Barclays analytical study

UAE stands out among GCC peers

GMT 07:48 2014 Sunday ,21 December

Arab Today, arab today UAE stands out among GCC peers

Barclays bank
Abu Dhabi - Arab Today

The UAE stands out among its GCC peers as best equipped to cope with potentially prolonged weakness in oil prices given its diversified economy and solid buffers, Barclays said.
The impact of falling oil prices on the UAE's external and fiscal positions is likely to remain manageable with the current account surplus to remain at 12.3 per cent and 6.8 per cent of the country's gross domestic product respectively, in 2014 and 2015, the bank said in an analytical study.
The diversification of the economy and the composition of its resource base have allowed the UAE to keep its external breakeven oil price around $64 per barrel, based on exports of 2.6 mbpd in 2014, while its fiscal breakeven oil price has fallen from $93/bbl to $79/bbl over the past three years, it said
"In other words, and assuming UAE's oil export volumes over 2014/2015 remain constant, we estimate that the country will still enjoy a large current account surplus as long as the average oil price remains above $64/bbl.”
Barclays said in its Economic Research report that the ongoing official efforts to diversify the UAE's economic structure and encourage the expansion of the non-hydrocarbon sectors have seen the share of the non-hydrocarbon sector increase substantially.
Barclays analyst Alia Moubayed observed in the report that the renewed possibility of a prolonged period of low oil prices highlights the key challenges posed by the limited progress on diversification of export and fiscal revenue bases in many GCC countries, and their vulnerabilities to extreme oil price volatility. "Among those countries, we think the UAE stands out as the best equipped to face oil price headwinds and is the most capable of adapting to the structural changes in the global oil markets.”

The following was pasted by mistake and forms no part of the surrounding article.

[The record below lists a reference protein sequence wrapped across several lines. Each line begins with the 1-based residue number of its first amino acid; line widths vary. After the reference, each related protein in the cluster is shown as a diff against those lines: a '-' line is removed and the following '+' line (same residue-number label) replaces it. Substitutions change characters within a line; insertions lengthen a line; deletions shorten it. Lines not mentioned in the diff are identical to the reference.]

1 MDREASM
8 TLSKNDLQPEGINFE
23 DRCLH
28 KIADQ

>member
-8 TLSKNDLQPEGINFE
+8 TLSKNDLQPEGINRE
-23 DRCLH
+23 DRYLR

The banking sector liquidity may be affected, but loan deposit ratio (LDR) is below 100 per cent, while sovereign support and continued deleveraging in the corporate sector should help.
The share of the non-hydrocarbon sector in the UAE increased from 44.7 per cent of the gross domestic product (GDP) in 2000 to 61.1 per cent of GDP in 2013. Diversification efforts have also contributed to containing the role of the public sector in driving non-oil GDP growth. After rising sharply in 2009 to 30.6 per cent of non-oil GDP, the share of public-sector consumption and investment in total non-oil GDP fell back to 25.3 per cent by 2013. This compares with 56.6 per cent of non-oil GDP in Saudi Arabia and underscores the reduced role of the public sector in steering UAE's economic activity, although it remains important, said the report.
"This reduced reliance on oil revenues is reflected in the increasing share of non-hydrocarbon in the UAE's exports and fiscal revenues. This is partly explained by the growing share of investment income earned on net foreign assets, as well as the rapid expansion in non-oil exports of goods and services, notably from Dubai,” it said.
On the fiscal front, Barclays expects the Abu Dhabi government to slow its expenditure growth through announced subsidy cuts and the review of some investment projects and possibly revisit and scale back its generous aid to neighbouring countries. "This would allow the UAE's consolidated budget to maintain a modest fiscal surplus of 6.1 per cent and 5.4 per cent of GDP in 2014 and 2015 respectively.”
The report said the UAE's fiscal capacity has been bolstered and its financial buffers strengthened significantly. The accumulation of large external and fiscal surpluses over the past decade and strategic management of its net foreign assets helped to increase foreign exchange reserves at the central bank and expand the asset base of Abu Dhabi's Sovereign Wealth Fund (ADIA) to almost 120 per cent of the UAE's GDP.
"UAE's overall public debt remains low at less than 12 per cent of GDP providing ample fiscal space if necessary to meet additional financing needs. Banking liquidity will likely to support growth despite falling oil prices. Recent improvements in the performance of the banking sector supports our view on the likely limited impact of lower oil prices on the UAE economy. The latest available data reported by Moody's highlight slight improvement in the banks' profitability on the back of higher asset growth and more moderate pace of provisioning,” said Barclays.
Source: Khaleej Times


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